Date of Defense

Spring 4-5-2010


Biological Sciences

First Advisor

Wendy Ransom-Hodgkins


In this study, we investigate how eEF1A interacts with actin in living plant roots where eEF1A expression has been altered. No previous studies have attempted to visualize directly the interaction between actin and eEF1A in roots. We experimented on the actin filaments in mutant roots by way of two methods: (1) using actin tagged green fluorescent protein and (2) using fluorescent marker for actin through the process of immunolabeling of the cytoskeleton. We found that expression of the eEF1A gene family is important for proper root growth of Arabidopsis thaliana plants. Disruption of these genes affects root length negatively during early stages of development. We concluded that actin filament strands are observed in ABD GFP transgenic plants. We also found with immunofluorescence that most of the mutant roots had visible actin filaments present within the cytoplasm, and cell shapes are observable due to cell outlines formed by the plasma membrane.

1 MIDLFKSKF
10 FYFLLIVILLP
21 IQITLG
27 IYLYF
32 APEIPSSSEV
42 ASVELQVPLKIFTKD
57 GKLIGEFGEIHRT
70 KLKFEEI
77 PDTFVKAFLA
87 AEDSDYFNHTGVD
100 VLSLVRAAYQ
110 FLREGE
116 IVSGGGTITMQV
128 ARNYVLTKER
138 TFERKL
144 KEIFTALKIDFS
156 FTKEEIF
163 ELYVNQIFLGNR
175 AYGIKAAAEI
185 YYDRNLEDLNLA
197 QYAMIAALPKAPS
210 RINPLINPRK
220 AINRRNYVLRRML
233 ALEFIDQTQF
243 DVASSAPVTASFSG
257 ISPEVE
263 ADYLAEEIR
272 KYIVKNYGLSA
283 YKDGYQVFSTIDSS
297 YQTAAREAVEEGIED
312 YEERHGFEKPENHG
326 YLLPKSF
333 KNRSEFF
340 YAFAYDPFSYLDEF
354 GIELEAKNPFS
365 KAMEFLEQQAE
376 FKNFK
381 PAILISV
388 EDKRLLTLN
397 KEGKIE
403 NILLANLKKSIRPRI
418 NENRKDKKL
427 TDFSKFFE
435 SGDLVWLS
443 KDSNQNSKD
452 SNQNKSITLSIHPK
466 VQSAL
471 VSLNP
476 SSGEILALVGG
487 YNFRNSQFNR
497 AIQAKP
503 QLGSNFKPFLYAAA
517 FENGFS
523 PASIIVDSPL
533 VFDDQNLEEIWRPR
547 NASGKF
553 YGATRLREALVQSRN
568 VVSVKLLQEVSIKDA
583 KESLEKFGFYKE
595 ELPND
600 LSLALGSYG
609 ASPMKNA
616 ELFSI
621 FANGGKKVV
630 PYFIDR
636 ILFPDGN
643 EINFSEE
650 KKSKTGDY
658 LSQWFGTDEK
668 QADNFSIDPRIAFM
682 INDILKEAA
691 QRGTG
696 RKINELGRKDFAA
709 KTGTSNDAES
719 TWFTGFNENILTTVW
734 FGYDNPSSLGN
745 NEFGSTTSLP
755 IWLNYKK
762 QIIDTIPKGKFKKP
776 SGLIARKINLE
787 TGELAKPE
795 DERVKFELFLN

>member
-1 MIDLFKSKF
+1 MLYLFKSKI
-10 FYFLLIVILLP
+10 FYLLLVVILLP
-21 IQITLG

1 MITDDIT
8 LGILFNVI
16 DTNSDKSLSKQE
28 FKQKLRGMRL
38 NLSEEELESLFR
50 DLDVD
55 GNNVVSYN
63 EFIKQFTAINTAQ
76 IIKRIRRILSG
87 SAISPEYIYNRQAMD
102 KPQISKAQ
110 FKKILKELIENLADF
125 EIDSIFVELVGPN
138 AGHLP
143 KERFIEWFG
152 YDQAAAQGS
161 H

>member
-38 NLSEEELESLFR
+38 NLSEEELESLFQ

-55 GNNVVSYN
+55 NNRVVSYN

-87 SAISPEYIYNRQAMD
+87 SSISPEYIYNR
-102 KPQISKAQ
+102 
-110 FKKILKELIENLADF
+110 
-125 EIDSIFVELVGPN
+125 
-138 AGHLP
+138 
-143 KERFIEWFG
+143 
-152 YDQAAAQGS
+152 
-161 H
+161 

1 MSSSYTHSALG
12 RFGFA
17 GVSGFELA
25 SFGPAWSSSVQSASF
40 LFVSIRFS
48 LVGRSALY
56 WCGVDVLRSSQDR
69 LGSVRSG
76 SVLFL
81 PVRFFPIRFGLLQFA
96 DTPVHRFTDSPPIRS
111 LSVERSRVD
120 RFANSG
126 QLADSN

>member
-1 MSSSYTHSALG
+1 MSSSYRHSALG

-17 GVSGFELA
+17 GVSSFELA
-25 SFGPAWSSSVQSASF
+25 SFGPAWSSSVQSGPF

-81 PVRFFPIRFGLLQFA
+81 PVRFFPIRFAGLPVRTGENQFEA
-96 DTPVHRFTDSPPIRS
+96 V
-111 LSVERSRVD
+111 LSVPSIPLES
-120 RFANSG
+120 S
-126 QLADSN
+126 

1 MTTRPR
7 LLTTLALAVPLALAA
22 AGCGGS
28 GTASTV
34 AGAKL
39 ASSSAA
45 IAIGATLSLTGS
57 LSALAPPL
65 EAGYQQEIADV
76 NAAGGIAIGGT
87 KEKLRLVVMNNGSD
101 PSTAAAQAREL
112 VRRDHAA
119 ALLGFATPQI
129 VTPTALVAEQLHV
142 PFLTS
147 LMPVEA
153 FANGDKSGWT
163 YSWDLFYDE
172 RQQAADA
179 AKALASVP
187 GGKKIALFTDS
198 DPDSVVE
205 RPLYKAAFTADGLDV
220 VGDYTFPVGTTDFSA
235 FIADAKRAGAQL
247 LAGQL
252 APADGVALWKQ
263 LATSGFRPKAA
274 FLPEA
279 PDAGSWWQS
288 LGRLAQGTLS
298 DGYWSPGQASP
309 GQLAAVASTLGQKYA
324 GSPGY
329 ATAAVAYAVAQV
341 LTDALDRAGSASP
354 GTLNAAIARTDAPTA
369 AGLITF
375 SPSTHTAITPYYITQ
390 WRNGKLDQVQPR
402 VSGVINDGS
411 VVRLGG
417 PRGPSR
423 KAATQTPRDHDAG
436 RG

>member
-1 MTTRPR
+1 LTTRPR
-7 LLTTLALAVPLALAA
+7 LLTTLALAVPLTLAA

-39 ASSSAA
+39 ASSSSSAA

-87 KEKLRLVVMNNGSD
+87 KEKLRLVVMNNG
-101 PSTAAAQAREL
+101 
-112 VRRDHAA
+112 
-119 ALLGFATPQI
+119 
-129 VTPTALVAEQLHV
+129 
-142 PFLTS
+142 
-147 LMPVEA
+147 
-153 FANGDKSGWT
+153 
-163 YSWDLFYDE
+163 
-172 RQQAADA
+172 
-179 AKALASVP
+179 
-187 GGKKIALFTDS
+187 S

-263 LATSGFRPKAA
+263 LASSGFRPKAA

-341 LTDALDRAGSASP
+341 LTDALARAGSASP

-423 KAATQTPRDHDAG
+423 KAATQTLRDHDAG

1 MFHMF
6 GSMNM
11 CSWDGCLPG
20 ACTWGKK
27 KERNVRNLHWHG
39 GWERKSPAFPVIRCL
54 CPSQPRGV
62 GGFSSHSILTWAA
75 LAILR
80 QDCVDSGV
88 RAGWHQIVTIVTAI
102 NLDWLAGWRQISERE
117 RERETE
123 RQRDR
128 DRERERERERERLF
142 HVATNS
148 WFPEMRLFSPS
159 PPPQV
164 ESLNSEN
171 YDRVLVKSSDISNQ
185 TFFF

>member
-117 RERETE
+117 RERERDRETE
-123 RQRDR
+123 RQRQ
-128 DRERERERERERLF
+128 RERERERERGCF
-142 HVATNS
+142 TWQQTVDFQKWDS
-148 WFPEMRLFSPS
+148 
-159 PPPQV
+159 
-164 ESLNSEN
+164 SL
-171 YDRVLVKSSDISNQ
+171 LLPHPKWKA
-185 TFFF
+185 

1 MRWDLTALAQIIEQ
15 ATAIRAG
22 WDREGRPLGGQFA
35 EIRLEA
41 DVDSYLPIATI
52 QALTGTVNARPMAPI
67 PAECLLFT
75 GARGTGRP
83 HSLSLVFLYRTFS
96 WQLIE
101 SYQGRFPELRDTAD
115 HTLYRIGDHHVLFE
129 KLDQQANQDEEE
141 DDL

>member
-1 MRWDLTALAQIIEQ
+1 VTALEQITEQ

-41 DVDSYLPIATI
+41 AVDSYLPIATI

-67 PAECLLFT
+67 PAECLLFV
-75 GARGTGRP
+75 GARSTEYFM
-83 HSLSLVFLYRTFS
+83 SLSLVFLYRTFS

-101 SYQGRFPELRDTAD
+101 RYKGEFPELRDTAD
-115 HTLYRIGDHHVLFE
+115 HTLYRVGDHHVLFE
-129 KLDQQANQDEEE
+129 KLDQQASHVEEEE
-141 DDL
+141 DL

Access Setting

Honors Thesis-Campus Only